Saijo moved from Northern California to Volcano, Hawaii in the early 1990s. Six years later[6] he published Outspeaks: A Rhapsody (1997),[7] a lyrical memoir.[16] His poetry in Outspeaks is written entirely in capital letters and punctuated with dashes, resembling the work of the poets of the Beat Generation,[4] yet though his poems take a stream-of-consciousness form Saijo did not adhere to Kerouac's mode of spontaneous prose.[6] In his best-known poem, "EARTH SLANGUAGE WITH ENGLISH ON IT" he explains his style by expressing a wish for a "UNIVERSAL GRAMMAR", a "BIRTHRIGHT TONGUE" with "NO FORMAL-VERNACULAR OR DEMOTIC-HIERATIC OPPOSITION". With this "slanguage", he approaches topics including racism, the environment, technology and religion often from unexpected angles.[4] Outspeaks also includes Saijo's recollections of his road trip with Kerouac and Welch,[17] and is grounded in the 1960s: Saijo writes "I CONSIDER MYSELF A CHILD OF THE '60S—IT WAS WHEN I BECAME A REBORN HUMAN".[18]

In her review of Outspeaks in the alternative literary journal Tinfish, Juliana Spahr described Saijo as "a new [William] Blake".[7] Rob Wilson identified Outspeaks as one example of poetry from the area surrounding the Pacific Ocean bearing the markers of two types of postmodernism: "writerly experimentation and textual play ... as well as the concerns of belonging to and expressing a distinct, particularized and limited model of identity, affiliated voice, sentiments of nationhood, and (post)colonial heritage".[19] Wilson interprets Saijo's use of the plover as a signifier of "'ANIMAL CIVILITY,' living on edges and borders, embodying nomadic movement, improvisation, and risk, jazzy flights between solitary foraging and communal roosting: anarchic and poetic existence on a small budget."[20]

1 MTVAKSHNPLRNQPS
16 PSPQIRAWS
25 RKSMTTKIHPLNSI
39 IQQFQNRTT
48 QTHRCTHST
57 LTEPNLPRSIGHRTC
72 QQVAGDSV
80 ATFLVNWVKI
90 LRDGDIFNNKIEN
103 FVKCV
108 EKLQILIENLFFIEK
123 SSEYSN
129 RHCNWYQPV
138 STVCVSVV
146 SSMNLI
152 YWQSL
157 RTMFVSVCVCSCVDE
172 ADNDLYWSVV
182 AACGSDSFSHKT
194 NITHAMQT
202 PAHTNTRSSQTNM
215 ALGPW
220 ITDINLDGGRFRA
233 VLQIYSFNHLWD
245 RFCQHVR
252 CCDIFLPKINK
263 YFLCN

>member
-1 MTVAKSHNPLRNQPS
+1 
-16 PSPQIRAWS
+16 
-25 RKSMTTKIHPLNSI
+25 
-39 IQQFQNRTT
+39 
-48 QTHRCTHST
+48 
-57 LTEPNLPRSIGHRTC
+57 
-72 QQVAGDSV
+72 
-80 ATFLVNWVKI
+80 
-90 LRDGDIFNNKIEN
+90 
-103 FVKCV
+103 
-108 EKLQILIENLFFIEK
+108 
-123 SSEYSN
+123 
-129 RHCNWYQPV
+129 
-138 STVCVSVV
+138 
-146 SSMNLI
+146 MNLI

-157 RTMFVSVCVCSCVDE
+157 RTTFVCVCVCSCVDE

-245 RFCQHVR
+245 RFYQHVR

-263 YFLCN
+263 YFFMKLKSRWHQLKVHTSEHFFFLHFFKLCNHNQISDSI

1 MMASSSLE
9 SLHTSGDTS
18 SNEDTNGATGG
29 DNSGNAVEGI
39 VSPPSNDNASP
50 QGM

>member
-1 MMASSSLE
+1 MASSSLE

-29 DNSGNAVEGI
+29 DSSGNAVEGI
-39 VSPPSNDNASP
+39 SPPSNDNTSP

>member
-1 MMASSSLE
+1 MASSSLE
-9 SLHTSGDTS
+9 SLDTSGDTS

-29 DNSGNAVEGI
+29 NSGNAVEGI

Saijo died in Volcano, Hawaii on June 2, 2011. He was survived by his wife Laura, his sister Hisayo, and four stepchildren.[1]

Woodrat Flat[edit]

In December 2014 Tinfish Press announced it would publish a collection of Saijo's work from the 1980s and 1990s entitled Woodrat Flat, to be edited and introduced by the poet and activist Jerry Martien.[21] In a review for Queen Mob's Teahouse Greg Bem described Woodrat Flat as "a firm but mindful book, one whole composed of many meditations ... a mature book, too, one that can justify its own worth, its own righteousness, and, adversely, its own meek way of cupping a spoonful of quiet here and there to be dripped over the illuminated absurd of the modern world."[5]


  1. ^ a b c d e "Obituary: Albert Fairchild Saijo". Honolulu Advertiser. June 17, 2011. Retrieved July 10, 2014.